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post #5 of 17 (permalink) Old 02-28-2008, 06:36 PM
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My dobe girl has been hypothyroid since she turned about 1. It is very treatable and yes the only bad thing is I have to give her a pill twice a day for the rest of her life. Other then that she is totally normal loves to play and her weight is great!! Other then the pills she usually just has to go in every 6-9 months for a screening to make sure that everything still looks good. I usually just mix the pills with her food twice a day or give them to her after and she just eats them like a treat. But mixing them in their food she can not even tell it is there... Her pills are pretty small. I have heard that it is common with the dobe breed.
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post #6 of 17 (permalink) Old 02-28-2008, 06:48 PM
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Quote:
Originally Posted by natdobe View Post
Thanks Murreydobe, that makes me feel a little better. If it is hypothyroidism, could that be why her skin is so dry lately?
Very well could be.

No, no special diet needed for hypothyroid dogs.



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post #7 of 17 (permalink) Old 02-28-2008, 07:50 PM Thread Starter
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Thanks everyone for the info. and god thoughts!
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post #8 of 17 (permalink) Old 02-28-2008, 08:17 PM
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My dog Rommel is hypothyroid, and was diagnosed very young.

As per skin issues....is your dobe blue? For some reason I thought she was??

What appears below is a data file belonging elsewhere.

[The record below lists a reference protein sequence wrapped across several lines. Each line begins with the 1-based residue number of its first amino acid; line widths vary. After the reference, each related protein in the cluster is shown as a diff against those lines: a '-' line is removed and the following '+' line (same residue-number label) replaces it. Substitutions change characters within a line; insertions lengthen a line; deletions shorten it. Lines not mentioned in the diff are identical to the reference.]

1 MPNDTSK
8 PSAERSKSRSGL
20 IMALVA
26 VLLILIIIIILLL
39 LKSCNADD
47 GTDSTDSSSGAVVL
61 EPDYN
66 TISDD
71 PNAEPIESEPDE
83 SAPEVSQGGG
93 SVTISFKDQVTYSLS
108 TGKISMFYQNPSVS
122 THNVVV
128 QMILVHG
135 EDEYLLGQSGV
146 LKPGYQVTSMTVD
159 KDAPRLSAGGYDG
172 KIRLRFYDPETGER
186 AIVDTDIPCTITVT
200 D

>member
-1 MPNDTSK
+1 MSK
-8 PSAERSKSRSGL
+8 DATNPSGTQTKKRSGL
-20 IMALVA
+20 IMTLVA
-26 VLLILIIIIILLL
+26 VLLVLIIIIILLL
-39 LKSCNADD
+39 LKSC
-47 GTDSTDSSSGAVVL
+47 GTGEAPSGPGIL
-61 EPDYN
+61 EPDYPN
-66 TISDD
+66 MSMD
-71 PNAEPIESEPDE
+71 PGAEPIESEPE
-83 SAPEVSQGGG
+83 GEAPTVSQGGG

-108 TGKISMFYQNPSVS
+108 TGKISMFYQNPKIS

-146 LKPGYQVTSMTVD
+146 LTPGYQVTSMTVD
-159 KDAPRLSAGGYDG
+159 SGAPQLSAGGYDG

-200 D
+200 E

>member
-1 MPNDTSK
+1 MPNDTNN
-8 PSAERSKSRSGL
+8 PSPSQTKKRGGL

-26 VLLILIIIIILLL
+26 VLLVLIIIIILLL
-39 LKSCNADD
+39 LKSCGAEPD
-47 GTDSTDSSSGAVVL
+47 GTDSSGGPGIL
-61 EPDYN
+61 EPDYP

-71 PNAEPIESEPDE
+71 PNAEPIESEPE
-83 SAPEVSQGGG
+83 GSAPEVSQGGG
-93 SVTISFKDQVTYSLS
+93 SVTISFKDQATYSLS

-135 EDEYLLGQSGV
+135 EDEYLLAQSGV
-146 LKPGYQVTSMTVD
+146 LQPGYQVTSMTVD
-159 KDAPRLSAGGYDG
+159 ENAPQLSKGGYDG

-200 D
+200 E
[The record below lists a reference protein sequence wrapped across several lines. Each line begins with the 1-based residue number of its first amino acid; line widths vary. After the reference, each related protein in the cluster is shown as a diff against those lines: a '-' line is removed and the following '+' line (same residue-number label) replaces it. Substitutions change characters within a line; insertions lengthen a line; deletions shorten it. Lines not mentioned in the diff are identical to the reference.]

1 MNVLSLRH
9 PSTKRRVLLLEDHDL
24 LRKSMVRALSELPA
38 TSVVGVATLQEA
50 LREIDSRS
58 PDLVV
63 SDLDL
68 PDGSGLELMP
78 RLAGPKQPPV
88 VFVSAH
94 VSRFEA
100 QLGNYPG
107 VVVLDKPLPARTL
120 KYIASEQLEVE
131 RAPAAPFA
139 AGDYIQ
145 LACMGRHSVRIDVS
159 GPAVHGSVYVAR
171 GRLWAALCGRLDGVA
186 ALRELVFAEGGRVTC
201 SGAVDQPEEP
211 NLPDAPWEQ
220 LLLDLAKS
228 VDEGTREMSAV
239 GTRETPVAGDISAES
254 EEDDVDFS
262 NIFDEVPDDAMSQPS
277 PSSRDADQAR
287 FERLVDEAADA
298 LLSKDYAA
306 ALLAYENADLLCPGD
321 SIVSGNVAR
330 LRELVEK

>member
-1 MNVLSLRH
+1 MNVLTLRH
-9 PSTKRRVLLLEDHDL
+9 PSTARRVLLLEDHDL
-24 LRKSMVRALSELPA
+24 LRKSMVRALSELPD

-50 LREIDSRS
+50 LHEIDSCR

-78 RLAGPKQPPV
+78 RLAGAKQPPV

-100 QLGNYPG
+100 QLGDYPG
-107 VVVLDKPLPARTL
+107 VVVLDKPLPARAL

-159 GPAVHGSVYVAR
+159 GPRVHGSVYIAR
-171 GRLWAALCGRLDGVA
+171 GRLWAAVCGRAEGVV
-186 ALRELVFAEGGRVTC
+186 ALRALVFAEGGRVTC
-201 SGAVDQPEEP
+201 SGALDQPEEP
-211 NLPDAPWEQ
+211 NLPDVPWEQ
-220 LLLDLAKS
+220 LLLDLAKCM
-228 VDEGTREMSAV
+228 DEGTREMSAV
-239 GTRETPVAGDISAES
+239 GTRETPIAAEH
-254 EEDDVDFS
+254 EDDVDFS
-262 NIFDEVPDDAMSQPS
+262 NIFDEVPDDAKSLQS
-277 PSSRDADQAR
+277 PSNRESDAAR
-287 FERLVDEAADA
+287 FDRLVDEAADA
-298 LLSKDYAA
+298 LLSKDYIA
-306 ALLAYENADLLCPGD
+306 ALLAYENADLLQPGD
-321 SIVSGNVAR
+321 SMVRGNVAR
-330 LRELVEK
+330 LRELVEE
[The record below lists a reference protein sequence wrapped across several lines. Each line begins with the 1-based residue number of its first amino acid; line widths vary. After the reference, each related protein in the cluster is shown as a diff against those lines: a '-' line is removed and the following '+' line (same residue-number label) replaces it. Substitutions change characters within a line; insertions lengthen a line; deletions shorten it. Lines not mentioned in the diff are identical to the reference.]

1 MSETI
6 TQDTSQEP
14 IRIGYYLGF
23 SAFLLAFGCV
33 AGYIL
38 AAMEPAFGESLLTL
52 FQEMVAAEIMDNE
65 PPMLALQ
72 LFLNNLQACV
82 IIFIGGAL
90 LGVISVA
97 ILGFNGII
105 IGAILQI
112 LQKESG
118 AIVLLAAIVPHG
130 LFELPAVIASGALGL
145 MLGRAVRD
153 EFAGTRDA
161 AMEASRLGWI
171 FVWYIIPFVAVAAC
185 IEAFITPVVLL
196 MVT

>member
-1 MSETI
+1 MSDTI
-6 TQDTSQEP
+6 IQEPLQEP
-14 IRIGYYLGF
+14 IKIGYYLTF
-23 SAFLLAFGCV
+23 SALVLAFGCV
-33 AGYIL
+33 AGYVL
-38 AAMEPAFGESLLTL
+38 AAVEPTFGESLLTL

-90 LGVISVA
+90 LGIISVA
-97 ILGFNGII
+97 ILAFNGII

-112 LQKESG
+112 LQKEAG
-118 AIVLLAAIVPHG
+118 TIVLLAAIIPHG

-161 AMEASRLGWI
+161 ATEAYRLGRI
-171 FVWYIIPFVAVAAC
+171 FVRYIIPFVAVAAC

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post #9 of 17 (permalink) Old 02-28-2008, 09:00 PM
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both mine are hypothyroid. just a tiny pill in their food twoice a day. Molly has a thinning coat on her belly and neck, but with her meds her thyroid is normal and it's not alopecia.

our dogs get a little flaky in the winter. we give them fish oil 2x a day and vitamin e 1x a day. you can also rinse them with a little (just a couple of tbls) apple cider vinegar in a gallon of water to help clear off the flakes. but maybe only one bath in the winter

cc
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post #10 of 17 (permalink) Old 02-28-2008, 09:12 PM Thread Starter
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Quote:
Originally Posted by BackInBlack View Post
My dog Rommel is hypothyroid, and was diagnosed very young.

As per skin issues....is your dobe blue? For some reason I thought she was??
Well, Skyler is red. I do have a blue boy, but Skyler is the one who had her thyroid tested today. I am aware that blues have coat issues though, and I am keeping my eye on his. It is a little thin, but I figured his is because of his color. It's not really that thin YET though. Thanks.
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Quote:
Originally Posted by Codysmom View Post